By letting data be your North Star, you'll establish a strong connection between every aspect of your business and the relevant metrics, driving your team to progress and problem solve more effectively and helping the company reach its full potential.
But to capture the metrics that will help your specific business, you need the right tools and methods. Here are seven tips for helping your team become metrics savvy:
1. Measure everything. You should measure the financial health of your company and fiscal targets should be in your employees' daily purview, but view your business through other metrical lenses as well.
To make metrics work for your business, track and analyze proximity to your sales and marketing goals as well as monitor the health of your team culture, employee satisfaction and trends developing in the market.
2. Self-evaluate. Some of the most enlightening metrics come from your evaluation of your own performance and job satisfaction. It can be difficult to judge yourself objectively but deep down you probably know how your weaknesses percolate into your work. And as a leader, your honest self-assessment can encourage your employees to do the same.
3. Invest. Having a thorough, company-wide approach to metrics costs money but view it as a wise investment. Invest in people, technology and processes, the three key pillars to metrics success. Give your employees the tools and the time to engage with metrics, by distributing surveys, creating visible dashboards and holding dedicated metrics meetings.
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4. Make metrics visible.The best way to connect every member of your team to the company's metrics in a meaningful, regular way is to make them visible. At my company, each department has an analytics dashboard and scorecard, which display high-level goals and how the organization is performing on the specific tasks that comprise them. Making metrics visible encourages transparency and can dramatically increase motivation.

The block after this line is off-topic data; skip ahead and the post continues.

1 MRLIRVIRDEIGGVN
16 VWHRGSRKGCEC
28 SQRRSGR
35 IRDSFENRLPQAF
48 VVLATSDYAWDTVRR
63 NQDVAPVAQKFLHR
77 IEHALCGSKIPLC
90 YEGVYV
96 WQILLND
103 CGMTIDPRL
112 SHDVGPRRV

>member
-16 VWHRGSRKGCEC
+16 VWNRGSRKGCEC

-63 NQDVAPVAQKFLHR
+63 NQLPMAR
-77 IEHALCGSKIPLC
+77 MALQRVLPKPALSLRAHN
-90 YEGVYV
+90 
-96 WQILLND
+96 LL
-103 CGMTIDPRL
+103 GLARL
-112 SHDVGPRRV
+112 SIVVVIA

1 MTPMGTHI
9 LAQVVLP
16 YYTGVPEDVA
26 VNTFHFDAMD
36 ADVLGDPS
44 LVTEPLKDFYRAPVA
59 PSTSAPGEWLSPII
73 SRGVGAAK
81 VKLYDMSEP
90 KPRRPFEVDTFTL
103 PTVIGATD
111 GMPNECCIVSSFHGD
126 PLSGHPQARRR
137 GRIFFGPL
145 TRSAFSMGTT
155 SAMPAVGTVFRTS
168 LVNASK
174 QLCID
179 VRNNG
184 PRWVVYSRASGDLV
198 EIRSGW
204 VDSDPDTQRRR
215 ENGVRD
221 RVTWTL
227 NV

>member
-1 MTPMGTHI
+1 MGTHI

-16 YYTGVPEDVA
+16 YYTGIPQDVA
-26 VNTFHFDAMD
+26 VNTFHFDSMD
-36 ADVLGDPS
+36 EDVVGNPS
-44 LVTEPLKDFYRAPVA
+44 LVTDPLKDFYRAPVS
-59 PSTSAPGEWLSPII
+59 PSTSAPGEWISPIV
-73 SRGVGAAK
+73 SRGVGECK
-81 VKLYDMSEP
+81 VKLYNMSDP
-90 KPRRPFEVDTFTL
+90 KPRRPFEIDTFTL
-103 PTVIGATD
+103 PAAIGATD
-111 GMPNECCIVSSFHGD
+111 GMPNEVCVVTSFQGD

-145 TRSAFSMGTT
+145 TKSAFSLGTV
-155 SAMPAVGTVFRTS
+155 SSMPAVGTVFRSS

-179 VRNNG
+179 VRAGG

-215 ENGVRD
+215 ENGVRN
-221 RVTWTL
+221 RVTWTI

5. Hold touch-point meetings. Metrics are useless if they don't lead to company adjustments and growth. My organization hosts weekly touch-point meetings where the discussion is driven by a focus on company metrics. These meetings help employees develop the habit of responding regularly and directly to the company's metrics and using that information while it's still relevant.
6. Use surveys. Acquiring metrics on your company's culture doesn't have to involve a complex investigation. Distributing thoughtfully written surveys to your employees (or clients, for that matter) can give clues about the satisfactions and dissatisfactions of your team that you can use to develop improvements.
7. Connect the whole team. You can't keep the metrics to yourself or share them only with other leaders in your team. The optimal way for metrics to help a business is by providing every team member with feedback about the company's performance. This way, everyone will feel accountable for the business, more motivated to stay involved and better able to make intelligent decisions.
By letting members of your whole team connect with metrics and invest quality time into digesting the findings together, you can turn those little numbers into progress. It's all about establishing a rhythm of communicating about how your company is doing and how that relates to operations. This is important not only for your employees but also for you as a leader.
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